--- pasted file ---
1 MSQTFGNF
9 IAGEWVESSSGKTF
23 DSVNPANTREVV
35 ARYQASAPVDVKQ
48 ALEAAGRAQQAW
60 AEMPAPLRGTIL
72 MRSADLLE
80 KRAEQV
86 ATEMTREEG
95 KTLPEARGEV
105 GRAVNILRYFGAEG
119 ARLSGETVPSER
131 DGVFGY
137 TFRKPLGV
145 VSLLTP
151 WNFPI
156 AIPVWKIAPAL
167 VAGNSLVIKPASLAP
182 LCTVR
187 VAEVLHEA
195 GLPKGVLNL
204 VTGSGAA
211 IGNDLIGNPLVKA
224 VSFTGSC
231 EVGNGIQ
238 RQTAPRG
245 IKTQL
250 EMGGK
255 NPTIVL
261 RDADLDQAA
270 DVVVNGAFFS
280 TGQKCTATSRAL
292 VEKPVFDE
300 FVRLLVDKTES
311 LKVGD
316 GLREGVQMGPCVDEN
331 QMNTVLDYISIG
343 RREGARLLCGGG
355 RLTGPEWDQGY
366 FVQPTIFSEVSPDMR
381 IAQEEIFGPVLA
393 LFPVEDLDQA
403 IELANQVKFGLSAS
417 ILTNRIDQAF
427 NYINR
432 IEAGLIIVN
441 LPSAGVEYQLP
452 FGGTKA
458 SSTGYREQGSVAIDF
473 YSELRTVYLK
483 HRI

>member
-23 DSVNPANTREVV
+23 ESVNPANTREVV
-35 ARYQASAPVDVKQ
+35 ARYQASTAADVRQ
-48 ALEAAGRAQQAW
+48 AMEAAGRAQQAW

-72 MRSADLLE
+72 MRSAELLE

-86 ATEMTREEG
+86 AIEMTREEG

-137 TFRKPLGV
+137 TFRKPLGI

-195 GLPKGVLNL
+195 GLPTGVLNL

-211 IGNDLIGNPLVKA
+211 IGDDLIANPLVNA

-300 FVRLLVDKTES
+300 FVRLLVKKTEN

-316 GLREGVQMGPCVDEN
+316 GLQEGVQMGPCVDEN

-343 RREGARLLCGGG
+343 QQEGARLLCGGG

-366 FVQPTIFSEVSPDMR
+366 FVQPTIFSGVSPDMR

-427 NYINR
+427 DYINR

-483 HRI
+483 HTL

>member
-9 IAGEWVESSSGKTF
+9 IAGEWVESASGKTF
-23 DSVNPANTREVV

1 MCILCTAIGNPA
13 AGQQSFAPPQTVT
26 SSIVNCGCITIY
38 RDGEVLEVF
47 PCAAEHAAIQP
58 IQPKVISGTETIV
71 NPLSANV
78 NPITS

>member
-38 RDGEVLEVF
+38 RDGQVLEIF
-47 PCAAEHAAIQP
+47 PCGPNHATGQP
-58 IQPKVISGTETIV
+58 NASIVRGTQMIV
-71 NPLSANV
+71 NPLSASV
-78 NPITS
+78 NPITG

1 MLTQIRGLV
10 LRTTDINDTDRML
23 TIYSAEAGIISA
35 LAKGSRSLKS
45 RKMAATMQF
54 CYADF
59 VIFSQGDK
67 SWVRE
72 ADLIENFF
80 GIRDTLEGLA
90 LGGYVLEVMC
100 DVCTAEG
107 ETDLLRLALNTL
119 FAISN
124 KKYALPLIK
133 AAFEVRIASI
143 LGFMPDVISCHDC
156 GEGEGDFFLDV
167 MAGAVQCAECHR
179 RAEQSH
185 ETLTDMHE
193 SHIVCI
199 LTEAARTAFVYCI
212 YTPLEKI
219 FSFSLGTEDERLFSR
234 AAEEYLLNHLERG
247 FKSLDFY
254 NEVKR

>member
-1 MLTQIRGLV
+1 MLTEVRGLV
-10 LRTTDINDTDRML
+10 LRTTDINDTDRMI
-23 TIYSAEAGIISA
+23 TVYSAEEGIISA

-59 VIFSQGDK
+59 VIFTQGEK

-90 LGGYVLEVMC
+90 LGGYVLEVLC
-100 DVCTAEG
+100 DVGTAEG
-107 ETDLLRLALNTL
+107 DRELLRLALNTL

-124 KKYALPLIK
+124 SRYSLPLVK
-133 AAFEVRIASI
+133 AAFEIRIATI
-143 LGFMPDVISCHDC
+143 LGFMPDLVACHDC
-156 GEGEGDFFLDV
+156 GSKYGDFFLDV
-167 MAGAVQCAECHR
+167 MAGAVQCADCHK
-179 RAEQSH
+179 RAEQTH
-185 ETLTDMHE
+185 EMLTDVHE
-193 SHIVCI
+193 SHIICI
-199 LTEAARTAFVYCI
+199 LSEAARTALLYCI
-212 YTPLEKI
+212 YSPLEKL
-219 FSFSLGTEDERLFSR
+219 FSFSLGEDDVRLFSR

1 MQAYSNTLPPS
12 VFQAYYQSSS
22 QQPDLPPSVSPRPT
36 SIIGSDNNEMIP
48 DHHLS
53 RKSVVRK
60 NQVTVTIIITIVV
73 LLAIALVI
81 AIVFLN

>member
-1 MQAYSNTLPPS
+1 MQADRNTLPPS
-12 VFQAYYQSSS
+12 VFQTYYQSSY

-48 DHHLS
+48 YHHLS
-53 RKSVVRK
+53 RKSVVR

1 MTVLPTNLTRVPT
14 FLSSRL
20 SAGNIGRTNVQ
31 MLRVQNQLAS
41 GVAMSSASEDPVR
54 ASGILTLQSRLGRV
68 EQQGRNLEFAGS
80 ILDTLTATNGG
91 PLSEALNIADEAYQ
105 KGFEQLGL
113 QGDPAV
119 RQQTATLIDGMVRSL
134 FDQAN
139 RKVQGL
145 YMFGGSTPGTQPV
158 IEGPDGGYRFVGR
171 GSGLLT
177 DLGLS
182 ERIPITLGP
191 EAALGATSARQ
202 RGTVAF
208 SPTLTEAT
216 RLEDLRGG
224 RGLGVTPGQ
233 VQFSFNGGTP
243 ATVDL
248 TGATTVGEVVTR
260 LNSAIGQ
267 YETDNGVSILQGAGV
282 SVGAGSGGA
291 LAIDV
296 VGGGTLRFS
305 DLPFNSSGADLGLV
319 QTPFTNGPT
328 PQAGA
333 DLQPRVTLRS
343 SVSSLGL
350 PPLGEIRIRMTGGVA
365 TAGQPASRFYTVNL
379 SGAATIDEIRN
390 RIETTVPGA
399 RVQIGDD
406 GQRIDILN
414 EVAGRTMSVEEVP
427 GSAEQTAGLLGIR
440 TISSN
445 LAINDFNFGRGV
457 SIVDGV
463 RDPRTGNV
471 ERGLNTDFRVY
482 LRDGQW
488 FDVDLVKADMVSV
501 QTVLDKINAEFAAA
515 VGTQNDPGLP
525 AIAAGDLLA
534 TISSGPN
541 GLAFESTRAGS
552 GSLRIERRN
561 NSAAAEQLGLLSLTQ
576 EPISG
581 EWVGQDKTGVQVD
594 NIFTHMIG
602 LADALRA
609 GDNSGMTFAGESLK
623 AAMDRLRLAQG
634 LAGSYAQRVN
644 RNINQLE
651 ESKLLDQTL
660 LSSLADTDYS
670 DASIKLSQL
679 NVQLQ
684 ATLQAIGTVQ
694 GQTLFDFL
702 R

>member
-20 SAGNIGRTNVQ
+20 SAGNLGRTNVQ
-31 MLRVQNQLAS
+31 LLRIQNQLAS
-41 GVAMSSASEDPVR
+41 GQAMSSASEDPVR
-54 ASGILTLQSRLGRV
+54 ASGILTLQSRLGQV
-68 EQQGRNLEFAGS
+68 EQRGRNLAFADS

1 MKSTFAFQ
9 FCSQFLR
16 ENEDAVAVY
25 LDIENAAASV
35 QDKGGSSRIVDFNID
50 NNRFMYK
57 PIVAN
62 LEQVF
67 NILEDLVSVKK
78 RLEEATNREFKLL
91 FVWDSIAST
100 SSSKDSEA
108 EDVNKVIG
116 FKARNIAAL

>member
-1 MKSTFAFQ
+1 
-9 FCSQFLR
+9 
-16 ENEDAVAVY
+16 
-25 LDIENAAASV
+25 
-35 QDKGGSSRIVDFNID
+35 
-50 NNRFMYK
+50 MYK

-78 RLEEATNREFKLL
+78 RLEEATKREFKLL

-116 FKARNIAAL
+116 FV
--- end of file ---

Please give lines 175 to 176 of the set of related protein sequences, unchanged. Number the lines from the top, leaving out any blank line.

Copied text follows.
60 NQVTVTIIITIVV
73 LLAIALVI